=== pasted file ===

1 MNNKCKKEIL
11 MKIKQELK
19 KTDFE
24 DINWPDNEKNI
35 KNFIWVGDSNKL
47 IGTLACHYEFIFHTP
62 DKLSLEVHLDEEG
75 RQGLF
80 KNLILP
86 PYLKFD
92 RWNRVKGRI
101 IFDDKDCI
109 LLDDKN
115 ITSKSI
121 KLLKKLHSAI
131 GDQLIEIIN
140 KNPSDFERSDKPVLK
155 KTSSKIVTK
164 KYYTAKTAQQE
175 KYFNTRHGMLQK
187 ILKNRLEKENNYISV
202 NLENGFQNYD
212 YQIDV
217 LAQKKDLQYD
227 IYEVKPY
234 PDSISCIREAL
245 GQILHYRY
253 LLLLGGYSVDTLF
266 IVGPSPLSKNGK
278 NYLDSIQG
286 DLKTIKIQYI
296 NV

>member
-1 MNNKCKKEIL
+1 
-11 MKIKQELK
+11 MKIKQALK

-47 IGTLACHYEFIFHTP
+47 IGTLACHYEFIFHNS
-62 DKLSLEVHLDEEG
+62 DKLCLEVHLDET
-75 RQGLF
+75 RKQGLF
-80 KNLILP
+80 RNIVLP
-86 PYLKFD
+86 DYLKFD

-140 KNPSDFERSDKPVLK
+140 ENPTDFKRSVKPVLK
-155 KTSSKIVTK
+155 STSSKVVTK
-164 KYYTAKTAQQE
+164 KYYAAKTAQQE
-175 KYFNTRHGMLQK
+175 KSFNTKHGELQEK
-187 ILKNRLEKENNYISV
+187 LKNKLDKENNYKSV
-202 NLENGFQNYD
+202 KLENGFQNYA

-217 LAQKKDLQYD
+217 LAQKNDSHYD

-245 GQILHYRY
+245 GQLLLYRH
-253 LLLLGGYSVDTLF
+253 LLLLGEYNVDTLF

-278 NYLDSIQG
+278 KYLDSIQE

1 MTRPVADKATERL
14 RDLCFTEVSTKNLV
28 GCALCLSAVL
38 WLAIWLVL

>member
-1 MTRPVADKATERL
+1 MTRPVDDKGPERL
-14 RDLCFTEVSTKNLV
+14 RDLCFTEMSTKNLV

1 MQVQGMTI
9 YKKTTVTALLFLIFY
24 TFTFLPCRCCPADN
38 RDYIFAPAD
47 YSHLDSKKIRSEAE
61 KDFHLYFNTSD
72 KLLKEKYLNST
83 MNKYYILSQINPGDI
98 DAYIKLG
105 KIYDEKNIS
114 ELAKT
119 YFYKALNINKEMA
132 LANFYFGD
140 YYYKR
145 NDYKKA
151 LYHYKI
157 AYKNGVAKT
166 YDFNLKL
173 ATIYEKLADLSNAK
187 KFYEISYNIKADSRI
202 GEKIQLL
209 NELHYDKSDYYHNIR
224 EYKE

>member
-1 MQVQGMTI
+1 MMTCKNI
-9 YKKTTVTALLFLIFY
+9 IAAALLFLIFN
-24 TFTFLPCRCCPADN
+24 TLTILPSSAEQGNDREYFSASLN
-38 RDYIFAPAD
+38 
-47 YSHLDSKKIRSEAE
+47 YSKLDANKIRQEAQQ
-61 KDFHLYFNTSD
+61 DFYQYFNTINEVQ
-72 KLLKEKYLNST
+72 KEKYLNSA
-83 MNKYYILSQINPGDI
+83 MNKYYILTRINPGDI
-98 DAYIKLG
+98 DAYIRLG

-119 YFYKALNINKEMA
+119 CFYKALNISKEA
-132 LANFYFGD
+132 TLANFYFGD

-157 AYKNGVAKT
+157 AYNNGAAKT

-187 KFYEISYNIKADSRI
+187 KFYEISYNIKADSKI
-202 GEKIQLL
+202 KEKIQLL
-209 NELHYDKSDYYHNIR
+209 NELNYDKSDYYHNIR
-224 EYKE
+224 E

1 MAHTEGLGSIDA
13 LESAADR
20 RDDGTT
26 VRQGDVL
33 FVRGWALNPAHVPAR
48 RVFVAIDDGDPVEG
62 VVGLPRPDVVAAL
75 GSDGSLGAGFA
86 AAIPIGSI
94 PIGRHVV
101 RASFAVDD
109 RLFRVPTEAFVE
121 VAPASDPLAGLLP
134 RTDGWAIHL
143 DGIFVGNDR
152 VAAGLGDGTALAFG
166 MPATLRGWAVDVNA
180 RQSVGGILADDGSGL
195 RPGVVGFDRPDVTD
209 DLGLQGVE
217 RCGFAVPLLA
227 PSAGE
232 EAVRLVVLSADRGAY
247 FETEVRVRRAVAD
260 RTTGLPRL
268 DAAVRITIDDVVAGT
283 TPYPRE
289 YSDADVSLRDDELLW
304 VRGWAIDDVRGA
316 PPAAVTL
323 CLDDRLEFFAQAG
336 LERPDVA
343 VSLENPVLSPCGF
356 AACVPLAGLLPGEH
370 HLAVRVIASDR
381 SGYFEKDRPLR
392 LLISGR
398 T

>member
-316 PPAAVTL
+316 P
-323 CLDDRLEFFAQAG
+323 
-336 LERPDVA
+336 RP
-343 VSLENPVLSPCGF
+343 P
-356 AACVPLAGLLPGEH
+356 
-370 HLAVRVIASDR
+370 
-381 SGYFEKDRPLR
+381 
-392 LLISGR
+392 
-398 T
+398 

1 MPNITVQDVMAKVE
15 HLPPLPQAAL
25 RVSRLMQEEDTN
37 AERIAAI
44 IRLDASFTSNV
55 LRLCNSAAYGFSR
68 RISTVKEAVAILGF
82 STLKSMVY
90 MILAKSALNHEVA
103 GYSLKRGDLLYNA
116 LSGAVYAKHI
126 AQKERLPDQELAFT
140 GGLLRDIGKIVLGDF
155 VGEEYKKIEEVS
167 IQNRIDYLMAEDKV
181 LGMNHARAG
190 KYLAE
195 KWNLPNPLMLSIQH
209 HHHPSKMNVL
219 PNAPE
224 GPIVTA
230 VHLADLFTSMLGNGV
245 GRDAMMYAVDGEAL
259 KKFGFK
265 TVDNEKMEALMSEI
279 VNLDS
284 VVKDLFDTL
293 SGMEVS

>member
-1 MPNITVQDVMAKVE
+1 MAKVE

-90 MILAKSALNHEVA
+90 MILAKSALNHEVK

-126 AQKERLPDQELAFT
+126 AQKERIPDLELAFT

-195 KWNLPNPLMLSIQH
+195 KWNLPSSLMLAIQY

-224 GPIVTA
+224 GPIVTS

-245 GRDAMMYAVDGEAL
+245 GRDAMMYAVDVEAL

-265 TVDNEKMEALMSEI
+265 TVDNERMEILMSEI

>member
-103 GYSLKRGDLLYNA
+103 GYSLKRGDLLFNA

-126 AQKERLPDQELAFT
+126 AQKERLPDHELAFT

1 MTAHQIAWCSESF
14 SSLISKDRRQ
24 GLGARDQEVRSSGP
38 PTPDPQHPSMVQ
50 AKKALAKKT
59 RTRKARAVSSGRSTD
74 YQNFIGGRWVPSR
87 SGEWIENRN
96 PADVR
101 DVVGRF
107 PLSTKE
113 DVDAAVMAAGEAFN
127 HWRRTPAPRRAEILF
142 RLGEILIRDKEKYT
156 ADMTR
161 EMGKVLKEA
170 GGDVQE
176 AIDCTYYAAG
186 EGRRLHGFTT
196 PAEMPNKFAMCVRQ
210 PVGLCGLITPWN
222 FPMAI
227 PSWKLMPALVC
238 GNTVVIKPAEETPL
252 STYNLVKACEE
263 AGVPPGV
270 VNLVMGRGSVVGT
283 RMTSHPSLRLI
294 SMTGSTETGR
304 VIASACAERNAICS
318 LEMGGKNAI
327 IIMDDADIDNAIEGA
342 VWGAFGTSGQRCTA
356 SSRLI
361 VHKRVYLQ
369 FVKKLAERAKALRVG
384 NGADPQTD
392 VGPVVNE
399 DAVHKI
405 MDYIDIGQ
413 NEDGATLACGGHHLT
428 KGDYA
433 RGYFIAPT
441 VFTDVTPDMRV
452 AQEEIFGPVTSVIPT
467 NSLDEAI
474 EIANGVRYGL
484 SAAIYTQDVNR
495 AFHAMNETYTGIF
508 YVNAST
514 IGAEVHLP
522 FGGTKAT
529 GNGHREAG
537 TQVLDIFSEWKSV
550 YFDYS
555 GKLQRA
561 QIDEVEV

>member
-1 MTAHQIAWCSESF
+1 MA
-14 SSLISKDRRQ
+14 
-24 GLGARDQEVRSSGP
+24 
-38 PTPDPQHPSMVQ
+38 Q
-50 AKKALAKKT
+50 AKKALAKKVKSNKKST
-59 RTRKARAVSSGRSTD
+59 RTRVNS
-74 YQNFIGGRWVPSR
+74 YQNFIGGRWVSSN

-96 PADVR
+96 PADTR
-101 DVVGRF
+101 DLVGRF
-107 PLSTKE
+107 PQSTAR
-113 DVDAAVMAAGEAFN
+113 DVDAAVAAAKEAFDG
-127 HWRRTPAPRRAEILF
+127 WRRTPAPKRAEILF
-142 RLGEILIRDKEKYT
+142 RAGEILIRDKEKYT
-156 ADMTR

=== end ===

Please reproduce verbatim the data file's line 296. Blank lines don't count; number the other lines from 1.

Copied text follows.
-1 MTAHQIAWCSESF